With migraine, the patient presents acutely with signs of autonomic dysfunction (ptosis, anisocoria, pallor, flushing, diaphoresis) as well as somatic dysfunction. The somatic dysfunction may be regularly seen both during and between migraine attacks. Special attention must be paid to the characteristics of the cervicothoracic junction (site of the sympathetic outflow), the upper ribs, the scalenes, upper trapezii, sternocleidomastoids, semispinalis capitis and cervicis, spelnius and cervicis, temporalis, masseters, and occipitofrontalis muscles, and the craniocervical junction. In the acute phase of a migraine, manipulation treatments must be modified. Those which augment blood flow (i.e. releasing biomechanical complexes with restrictive circulatory features) can aggravate the headache by augmenting blood flow through a dilated and chemically altered vascular bed. More gentle, indirect and direct techniques without a lot of aggressive muscle stretching are better tolerated. Use of methods to reduce venous and lymphatic congestion also may help reduce symptoms. In between migraine attacks a wider variety of treatment approaches become appropriate.

One particular caution regards the potential for injury to the vertebral artery with manipulations to the cervical spine. These are particularly related to those maneuvers utilizing excessive rotation and hyperextension of the craniocervical junction an d especially with high velocity forces. These circumstances should be avoided.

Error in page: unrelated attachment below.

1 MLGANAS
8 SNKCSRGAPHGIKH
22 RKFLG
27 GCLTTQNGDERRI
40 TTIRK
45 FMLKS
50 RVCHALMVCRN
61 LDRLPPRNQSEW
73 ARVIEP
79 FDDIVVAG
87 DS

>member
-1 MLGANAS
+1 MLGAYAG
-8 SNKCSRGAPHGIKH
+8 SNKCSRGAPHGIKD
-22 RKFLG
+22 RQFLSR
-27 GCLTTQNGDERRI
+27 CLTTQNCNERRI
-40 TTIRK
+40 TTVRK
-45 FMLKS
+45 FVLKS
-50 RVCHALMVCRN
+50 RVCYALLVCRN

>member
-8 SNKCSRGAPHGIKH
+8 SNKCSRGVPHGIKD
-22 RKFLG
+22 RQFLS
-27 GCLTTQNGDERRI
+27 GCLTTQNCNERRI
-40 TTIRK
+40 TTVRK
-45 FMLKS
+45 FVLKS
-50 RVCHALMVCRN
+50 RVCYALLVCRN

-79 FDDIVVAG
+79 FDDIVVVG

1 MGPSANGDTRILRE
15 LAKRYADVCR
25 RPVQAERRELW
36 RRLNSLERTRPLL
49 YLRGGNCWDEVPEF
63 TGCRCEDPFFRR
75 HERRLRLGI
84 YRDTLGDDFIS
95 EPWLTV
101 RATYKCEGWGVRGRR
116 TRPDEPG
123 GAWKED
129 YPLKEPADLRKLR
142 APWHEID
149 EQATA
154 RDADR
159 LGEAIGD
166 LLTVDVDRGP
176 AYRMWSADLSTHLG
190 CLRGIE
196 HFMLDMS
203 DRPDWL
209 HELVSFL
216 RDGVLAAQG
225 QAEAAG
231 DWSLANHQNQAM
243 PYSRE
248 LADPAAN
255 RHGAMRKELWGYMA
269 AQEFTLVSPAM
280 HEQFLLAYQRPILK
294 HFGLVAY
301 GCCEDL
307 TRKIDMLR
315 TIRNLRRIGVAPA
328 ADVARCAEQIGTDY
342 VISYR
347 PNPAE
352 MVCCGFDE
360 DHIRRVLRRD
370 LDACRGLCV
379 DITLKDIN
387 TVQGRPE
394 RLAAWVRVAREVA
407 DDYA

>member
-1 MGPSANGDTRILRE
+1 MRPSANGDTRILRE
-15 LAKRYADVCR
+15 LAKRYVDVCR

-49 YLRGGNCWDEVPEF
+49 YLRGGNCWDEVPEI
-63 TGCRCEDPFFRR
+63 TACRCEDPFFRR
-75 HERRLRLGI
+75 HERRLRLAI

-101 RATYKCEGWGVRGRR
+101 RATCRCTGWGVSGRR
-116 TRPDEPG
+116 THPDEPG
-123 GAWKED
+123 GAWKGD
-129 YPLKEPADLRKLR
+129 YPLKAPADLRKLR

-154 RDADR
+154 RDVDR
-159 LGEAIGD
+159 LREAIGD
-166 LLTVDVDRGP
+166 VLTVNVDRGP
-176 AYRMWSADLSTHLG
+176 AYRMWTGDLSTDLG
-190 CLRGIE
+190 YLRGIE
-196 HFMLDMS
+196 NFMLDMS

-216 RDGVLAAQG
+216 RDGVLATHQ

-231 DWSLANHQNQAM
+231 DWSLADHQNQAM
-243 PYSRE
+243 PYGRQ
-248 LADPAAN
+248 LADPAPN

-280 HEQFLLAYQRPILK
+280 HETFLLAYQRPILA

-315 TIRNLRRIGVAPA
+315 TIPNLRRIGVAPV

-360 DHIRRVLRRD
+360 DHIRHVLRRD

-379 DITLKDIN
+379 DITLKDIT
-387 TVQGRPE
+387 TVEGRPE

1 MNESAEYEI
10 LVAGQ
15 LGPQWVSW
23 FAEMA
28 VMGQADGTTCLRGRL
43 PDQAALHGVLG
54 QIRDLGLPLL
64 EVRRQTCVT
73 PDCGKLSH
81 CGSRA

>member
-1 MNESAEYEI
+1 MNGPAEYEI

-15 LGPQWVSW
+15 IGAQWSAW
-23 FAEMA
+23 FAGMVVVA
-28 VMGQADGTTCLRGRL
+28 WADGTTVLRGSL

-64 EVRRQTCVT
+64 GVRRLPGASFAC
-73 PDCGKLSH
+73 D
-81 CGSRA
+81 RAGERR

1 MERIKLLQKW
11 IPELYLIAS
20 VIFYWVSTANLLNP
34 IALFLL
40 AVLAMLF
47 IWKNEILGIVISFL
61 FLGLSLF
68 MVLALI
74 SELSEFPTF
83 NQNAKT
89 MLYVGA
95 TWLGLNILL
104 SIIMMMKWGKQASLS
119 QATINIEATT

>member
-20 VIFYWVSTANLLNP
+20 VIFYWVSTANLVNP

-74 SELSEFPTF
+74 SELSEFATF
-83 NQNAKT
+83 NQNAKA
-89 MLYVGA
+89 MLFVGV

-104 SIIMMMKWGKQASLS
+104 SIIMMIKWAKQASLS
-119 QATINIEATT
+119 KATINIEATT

The therapeutic benefits of osteopathic manipulative therapy are related to the restoration of optimal neuromusculoskeletal mechanics. Undoubtedly, there are therapeutic modalities to the restoration of optimal neuromusculosketal mechanics. Undoubtedly, there are therapeutic results from the laying on of hands, from placebo effects, from the effects of empathic concern, the patient's belief in the therapist, trust in the therapy being used, and their expectation for relief.

Myofascial pain syndrome will be addressed in greater detail because it plays a special role in cervicogenic headaches. It is a condition in which pain of a persistent and aching type is referred to a localized region of the body--from trigger points in one or more muscles in the area. Furthermore, this syndrome is associated with the palpable presence of tender nodules in the neck and shoulder girdle and palpable bands in any muscle which contain one or more focal points of exquisite tenderness known as trigger points. Pressing these points gives rise to both local and referred pain and the pattern of pain referral from tender points in individual muscles is the same in different people. It is in the management of myofascial pain syndromes that acupuncture has a particular role.